Data source providers are the parties who have data to produce. Typically they are the providing company in a mandate. They can be configured to have one or more data sources; this can be a cloud environment where we can collect data for multiple locations, or a single sensor or other instance of data. These data sources provide one or more data types, the kind of data they can produce.
To ask for consent (to create a mandate), an authorized company need to create a purpose. A purpose is the reason why the authorized company needs the data, e.g. for a specific application, a project or for being able to deliver its services. It contains the data sets that the purpose would require. These purposes are labelled with a purpose category so that a farmer can easily recognise them. If a farmer joins the purpose (e.g. starts using the app or joins a project), a participation of that farmer is created. For each data set in the purpose, a mandate is then created.
|id||A unique identifier for this particular occurrence of the problem|
|status||The HTTP status code applicable to this problem, expressed as a string value|
|code||An application-specific error code, expressed as a string value|
|title||A short, human-readable summary of the problem that SHOULD NOT change from occurrence to occurrence of the problem, except for purposes of localization. As such, do not depend on it.|
|detail||A human-readable explanation specific to this occurrence of the problem. Like title, this field’s value can be localized.|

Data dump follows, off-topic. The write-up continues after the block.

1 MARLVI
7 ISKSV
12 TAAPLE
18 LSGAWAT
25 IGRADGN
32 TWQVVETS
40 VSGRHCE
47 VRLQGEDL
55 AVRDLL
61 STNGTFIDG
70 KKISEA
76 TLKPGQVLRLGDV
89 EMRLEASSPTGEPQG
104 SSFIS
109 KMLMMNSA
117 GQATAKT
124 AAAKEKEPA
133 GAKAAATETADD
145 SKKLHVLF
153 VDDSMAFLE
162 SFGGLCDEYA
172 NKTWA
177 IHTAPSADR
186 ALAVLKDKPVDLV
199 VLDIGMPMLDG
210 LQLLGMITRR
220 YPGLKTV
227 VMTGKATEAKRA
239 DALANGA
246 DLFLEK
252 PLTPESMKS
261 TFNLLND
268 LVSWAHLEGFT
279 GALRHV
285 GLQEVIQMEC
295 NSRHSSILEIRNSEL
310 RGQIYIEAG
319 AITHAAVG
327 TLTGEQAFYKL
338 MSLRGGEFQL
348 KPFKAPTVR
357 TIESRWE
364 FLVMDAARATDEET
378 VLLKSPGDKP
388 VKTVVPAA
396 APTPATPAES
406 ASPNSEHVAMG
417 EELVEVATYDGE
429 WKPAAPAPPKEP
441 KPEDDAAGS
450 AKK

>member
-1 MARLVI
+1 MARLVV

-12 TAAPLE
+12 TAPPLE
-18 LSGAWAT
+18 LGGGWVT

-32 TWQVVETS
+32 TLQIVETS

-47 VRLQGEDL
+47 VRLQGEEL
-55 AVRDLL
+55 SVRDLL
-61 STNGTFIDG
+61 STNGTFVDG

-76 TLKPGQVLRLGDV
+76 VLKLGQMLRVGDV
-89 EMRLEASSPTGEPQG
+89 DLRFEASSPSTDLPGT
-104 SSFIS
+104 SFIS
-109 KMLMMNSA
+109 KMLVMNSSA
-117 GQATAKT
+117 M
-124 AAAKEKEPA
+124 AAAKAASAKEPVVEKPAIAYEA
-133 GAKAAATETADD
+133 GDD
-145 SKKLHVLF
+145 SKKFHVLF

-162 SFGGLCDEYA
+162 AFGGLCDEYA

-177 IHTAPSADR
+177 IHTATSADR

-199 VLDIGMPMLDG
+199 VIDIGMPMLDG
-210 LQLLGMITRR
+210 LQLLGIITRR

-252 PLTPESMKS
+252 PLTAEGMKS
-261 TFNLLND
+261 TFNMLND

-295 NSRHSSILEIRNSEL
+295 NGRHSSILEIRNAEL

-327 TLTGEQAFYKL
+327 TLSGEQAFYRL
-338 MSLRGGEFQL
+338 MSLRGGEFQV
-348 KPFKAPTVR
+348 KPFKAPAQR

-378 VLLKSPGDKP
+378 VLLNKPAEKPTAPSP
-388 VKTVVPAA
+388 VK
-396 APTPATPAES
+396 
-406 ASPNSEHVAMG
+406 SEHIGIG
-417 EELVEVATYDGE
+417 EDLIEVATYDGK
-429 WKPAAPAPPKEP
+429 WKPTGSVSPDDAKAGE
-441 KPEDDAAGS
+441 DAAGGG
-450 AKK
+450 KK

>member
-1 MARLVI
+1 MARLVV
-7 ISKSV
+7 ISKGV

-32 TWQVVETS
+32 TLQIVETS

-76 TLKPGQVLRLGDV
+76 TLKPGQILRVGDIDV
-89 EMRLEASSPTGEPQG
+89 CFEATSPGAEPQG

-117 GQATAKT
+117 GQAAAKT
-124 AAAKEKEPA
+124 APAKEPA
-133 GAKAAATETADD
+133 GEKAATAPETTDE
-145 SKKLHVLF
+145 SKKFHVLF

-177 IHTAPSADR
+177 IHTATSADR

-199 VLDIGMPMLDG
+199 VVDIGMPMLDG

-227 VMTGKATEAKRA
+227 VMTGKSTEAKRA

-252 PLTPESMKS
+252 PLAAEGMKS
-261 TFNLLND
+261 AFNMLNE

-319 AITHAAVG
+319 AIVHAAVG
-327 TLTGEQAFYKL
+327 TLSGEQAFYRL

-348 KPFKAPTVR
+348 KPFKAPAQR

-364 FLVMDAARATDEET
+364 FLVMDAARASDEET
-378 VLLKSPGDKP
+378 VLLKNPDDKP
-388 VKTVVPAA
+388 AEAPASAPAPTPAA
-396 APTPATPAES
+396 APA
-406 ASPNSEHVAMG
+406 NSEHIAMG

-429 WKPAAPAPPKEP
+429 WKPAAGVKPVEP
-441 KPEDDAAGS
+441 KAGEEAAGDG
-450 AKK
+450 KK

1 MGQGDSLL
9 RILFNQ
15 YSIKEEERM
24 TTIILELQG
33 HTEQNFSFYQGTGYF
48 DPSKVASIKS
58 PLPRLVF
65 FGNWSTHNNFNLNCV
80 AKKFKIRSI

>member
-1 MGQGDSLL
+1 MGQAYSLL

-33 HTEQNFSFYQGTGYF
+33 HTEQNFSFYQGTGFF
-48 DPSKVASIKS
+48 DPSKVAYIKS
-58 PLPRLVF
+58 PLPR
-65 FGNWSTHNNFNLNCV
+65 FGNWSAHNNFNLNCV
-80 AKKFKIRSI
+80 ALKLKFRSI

|meta||Additional information that is error specific.|
Whenever the DataHub receives a query, it needs to know whether that is allowed and which source may have data for that query. The Purpose Registry checks if a query is allowed, the Sources Registry checks who may have the answer.
In the early days of JoinData, mandates were more like configured routes: a mandate allowed the transport of a single data type from a single source to a single target. It represented a ‘paper contract’ somewhere in the ecosystem. It also contained any identifiers that were required to make the transport’s data correlate between source and target. With the arrival of the Purpose Registry, mandates are fully digital and more flexible: no longer is there a need to specify a mandate for any source that may contain data the target is interested in. Instead, you can configure a mandate for one or more data sets (a collection of data types) and without specifying a source. The main advantages of using data sets instead of data types are that a mandate can be specified a bit wider so that they are less prone to changes (e.g. when new, similar, data sets arrive) and that they are less technical and thus more recognisable by a farmer. Advantages of moving the identifiers out of the mandates is that company changes now become easier: these change are more local. No longer does an application provider need to know the identifiers used at multiple sources. It also becomes more secure: we can now better manage and track identifiers and who is authorised to change then.
This does mean that whenever a query comes in, the mandate can no longer be relied on to provide all the details. More specifically, two parts are missing:
- identifiers: if a query comes in for a certain location or object, how is that object known at the data source? This is solved by the Company Mapping Service which exists to manage those identifiers.
- availability: which sources may have an answer to that query? This is the Sources Registry’s domain.